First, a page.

Prep Time:  30 mins
Cook Time:  7-9 hrs 40 mins
Total Time:  8-10 hrs 10 mins
Servings:  10-12

Truly mind-blowing entrees like this Tomahawk prime rib roast don’t come around that often, but it gets better: once you’ve got the meat, the smoker, and a sharp knife, most of the battle is already fought for you! With the slightest know-how, you’ll kick your entertaining skill up a fistful of notches. Be careful about setting that new standard — this isn’t your typical “it’s the weekend” prime rib roast. Take a long, longing look above and meet the newest superstar of your hosting repertoire. And if you think we’re talking a big game here, we have the perfect counter-argument already lined up: try one. We dare you to disagree.


  • 1 prime rib tomahawk roast, 6-bone (roughly 30 lbs)
  • 1 cup fresh rosemary, picked off the stem
  • 4 cups canola oil
  • 1 cup fresh parsley
  • 1 cup minced garlic
  • 12 Tbsp dijon mustard
  • 8 Tbsp kosher salt
  • 8 Tbsp black pepper

Items You'll Need


  1. When you set down the roast, place it on a cutting board with the bone side facing downward and the fat cap up. Carefully trim away most of the thick, hard fat and excess fat from the fat cap — if you leave the lion’s share of it where it is, the hard fat won’t render into the meat (and it’ll prevent the herb crust from sticking to the roast).
  2. Excess fat’s all gone? Awesome! Next a suggestion: slice free a thick, 1/2-inch sliver from the bottom edge of the roast (or, to put it differently, the opposite side of the bones). The reason here is twofold; on one hand, this helps the roast stand up for an incredible presentation once cooked. Incidentally, that strip sizzling on the grill makes a great treat for the cook.
  3. Diva Q holding up whole 6-bone trimmed prime rib roast on butcher block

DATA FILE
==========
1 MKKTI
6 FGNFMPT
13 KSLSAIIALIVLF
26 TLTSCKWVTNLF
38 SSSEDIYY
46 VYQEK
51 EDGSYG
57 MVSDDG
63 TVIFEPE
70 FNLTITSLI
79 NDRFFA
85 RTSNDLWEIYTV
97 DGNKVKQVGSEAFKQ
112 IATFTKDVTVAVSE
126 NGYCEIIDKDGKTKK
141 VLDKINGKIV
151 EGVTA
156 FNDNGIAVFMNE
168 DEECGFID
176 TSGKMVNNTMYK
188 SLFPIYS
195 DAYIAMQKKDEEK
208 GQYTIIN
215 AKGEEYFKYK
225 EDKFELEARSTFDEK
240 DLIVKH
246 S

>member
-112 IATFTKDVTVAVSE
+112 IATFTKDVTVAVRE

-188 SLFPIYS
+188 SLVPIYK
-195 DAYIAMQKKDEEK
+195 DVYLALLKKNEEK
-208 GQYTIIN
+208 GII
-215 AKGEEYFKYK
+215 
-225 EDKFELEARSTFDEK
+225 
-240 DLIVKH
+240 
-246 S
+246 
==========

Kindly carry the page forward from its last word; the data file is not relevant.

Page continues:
4. In a food processor, blend the following ingredients: canola oil, mustard, parsley, rosemary, garlic, salt, and pepper. Pulse the ingredients to chop herbs evenly and combine these elements into that one-two punch of incredible flavor.
  5. With your roast still facing bone side down, pour about ¾ of this blended concoction over the top. Hand-spread and pat until completely coated. Focus on spreading most of it in a thick layer across the protein side of the roast (that’d be the side you shaved off all that fat from). Use the remainder to lightly tuck under and thinly coat the underside of your roast.
  6. Whole tomahawk prime rib roast coated in herbs being loaded onto pellet grill
  7. For best practices, cover the roast tightly with plastic wrap and refrigerate overnight.
  8. Ready to cook? Great! Preheat your smoker to 225°F, then position your roast in the center of the bottom cooking grid. Close the lid and roast until your meat thermometer registers an internal temperature of 100°F.
  9. Afterwards, raise the smoker’s temperature to 400°F and cook until your innermost roast reading registers reaches between 125°F–130°F.
  10. Smoked tomahawk prime rib roast coming out of the smoker before resting
  11. Tent the roast with foil and allow it to rest for about 90–105 seconds per pound, or in the ballpark of 1 3/4 minutes. Seeing as math is at best a necessary evil, we’ll take on the arithmetic for you — this recipe will call for about 40 minutes of rest. That’s our gift to you. Mind saving us a tomahawk? We’ll happily take the smallest one off your hands.
  12. Standing the roast up with the bones pointing upwards, slice out the individual tomahawks by cutting between each bone from the top straight down to your board. For best results, use a sharp knife and cut very cleanly — with only slight effort, it should be a hot knife tearing through cold butter. Try to not saw the meat; you’ve come this far for perfection, haven’t you?
  13. Diva Q slicing the fully rested and ready roast into steaks
  14. That’s all, folks! Serve and enjoy.